Never let go of biblical doctrine. Never let false teachers have their way. Never let yourself or other brothers and sisters in Christ embrace sinful practices. And, along with this, never let your heart get so full of anger over wrong that you forget to deeply love the Lord whose word you claim to defend. Never let your heart be fuller of anger at wrong than of amazement at God’s grace. Love the Lord first. Do not let your love fade. Right doctrine, if it is truly right doctrine, produces love of the Lord your God. Remember that and let it cause you to check your own heart so that you will not be right but wrong.

Loving and not Biting

H – Highlight

Galatians 5:13-15 – 13 For you were called to freedom, brothers. Only do not use your freedom as an opportunity for the flesh, but through love serve one another. 14 For the whole law is fulfilled in one word: “You shall love your neighbor as yourself.” 15 But if you bite and devour one another, watch out that you are not consumed by one another.

E – Explain

Paul has just called on the Galatians to turn away from those who are trying to make them subjects under the law once more. There are those who would demand circumcision and proclaim it as necessary for salvation. But Paul wants to be clear that, in Christ, there are no ceremonies or rituals that are required for our salvation. Neither are we honoring God if we return to ceremonies that only pointed to the coming of Jesus.

But then Paul turns the corner, reminding the people that they are now free. And Paul tells them that they must not use their supposed freedom as a license to be cruel to others in the church. The law, summed up, calls us to love.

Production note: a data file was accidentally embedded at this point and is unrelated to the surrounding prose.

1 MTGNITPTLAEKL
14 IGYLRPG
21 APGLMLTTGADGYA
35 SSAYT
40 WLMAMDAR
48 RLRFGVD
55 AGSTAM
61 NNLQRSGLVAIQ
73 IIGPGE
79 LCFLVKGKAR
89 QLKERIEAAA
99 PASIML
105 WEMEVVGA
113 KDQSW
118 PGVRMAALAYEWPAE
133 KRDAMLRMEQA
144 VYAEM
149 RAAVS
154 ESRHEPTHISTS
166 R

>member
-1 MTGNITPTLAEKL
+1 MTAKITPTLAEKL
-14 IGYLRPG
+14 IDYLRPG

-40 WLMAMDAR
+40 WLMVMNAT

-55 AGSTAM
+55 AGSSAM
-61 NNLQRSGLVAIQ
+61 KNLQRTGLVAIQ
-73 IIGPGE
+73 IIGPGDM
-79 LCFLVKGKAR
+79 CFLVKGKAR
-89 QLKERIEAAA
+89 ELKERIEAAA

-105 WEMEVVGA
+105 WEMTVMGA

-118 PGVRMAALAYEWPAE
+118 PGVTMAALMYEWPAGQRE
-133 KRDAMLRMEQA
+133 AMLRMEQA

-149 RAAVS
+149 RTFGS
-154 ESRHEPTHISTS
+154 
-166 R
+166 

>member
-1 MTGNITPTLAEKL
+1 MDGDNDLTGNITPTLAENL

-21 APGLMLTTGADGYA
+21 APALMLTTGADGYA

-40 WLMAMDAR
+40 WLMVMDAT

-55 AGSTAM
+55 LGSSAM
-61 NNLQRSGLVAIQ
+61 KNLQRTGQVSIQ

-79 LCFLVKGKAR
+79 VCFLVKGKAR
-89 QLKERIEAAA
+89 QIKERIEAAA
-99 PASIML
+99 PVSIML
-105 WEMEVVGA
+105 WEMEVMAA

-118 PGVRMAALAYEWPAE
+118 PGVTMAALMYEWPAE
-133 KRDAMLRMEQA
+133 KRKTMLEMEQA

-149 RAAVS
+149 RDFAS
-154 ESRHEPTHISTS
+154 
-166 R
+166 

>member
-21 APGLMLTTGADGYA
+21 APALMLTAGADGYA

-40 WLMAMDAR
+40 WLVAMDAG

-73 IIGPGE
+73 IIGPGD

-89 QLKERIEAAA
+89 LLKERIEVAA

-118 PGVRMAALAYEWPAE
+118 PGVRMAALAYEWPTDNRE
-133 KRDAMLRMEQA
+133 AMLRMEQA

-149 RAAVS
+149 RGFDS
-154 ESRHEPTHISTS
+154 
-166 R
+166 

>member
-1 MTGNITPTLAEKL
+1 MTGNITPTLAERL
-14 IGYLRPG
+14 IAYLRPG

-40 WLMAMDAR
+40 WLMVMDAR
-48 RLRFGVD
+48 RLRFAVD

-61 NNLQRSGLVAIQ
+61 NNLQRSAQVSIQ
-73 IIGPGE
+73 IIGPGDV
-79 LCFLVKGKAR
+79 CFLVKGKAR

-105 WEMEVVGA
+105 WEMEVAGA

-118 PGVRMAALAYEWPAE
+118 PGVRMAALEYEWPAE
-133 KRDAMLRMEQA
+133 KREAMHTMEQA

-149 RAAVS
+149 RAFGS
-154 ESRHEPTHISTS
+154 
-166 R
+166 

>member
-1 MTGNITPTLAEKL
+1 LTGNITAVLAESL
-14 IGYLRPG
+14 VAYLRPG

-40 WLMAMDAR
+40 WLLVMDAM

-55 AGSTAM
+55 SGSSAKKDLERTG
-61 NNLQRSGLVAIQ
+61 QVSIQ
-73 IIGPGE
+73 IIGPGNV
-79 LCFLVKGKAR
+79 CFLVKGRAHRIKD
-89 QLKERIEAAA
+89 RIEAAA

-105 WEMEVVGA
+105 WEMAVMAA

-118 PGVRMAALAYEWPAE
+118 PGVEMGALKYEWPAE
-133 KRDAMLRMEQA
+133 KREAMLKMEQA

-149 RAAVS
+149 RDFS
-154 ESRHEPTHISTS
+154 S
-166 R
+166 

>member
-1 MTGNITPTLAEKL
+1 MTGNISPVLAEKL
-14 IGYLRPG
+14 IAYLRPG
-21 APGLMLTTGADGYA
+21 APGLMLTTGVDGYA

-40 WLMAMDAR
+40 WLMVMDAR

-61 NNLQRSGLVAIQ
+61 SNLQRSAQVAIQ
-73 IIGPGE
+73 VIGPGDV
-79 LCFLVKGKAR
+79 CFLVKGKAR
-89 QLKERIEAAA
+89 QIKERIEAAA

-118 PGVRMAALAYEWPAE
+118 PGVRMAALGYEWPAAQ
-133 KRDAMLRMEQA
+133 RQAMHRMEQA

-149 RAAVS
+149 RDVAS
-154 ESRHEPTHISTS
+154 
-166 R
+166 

A – Apply

If I am to honor the Lord, I must love those in the body of Christ, the church. I cannot bite and devour others. I must not allow myself in word or deed to harm others. Yes, I may have to confront unrighteousness. But even as I confront, I can do so in a way that shows that I still love those who are my brothers and sisters in the faith.

R – Response

First, there is an accountability response here. I must watch my words. I must not let myself think or speak of others in such a way as to do them harm. This must be true in my private heart as well as in my public speech. This is why I am so seldom willing to engage in social media controversies.

I may need to add this to my Scripture memory list.

Prayer: Lord, I pray that you will give me love for all in the body of Christ. Yes, help me protect the body from false teaching and sinful actions. Let me not compromise. But help me to always show the love that you command and which so honors you.

Love and Justice in Parallel

What is the longest book in the Bible? Psalms. What is the longest chapter in the Bible? OK, Psalms are not chapters, but individual units; however, Psalm 119 has 176 verses. With such a long Psalm right in the middle of the Bible, there are many things to notice, far more than I grasp in any single reading. Here is a thought that hit me today from late in the Psalm

Psalm 119:149

Hear my voice according to your steadfast love;
O Lord, according to your justice give me life.

Verse 149 catches me for the poetic parallelism. This is a chiastic structure, the four parts of the verse arranged as A, B, B’, A’. “Hear my voice” is a parallel with “give me life.” Clearly David thinks that, as God hears his voice, the result will be life for him.

The center parallels, the B part, are what grabbed me. “According to your steadfast love” is parallel with “according to your justice.” Do you think of those two as synonymous parallel thoughts? Do you attach the justice and the love of God as if they say anything like the same thing? Biblically you should.

In our culture, we love the love of God. We sometimes cringe at the justice of God. WE boldly proclaim the love of God, but we try to hide the justice of God behind our backs like a kid hiding something he does not want mom to see. And when we do this, we are missing the truth of God. The Love of God is a depiction of the perfectly good character of God. Similarly, the justice of God is a depiction of the perfectly good character of God. A God who is not interested in justice is not loving. A God who is not loving will not do justice. May we pray that God will help us see that his justice, his judgment, his proper punishment of sin and his love, his kindness, and his mercy are all part of the same holiness that make us love the Lord.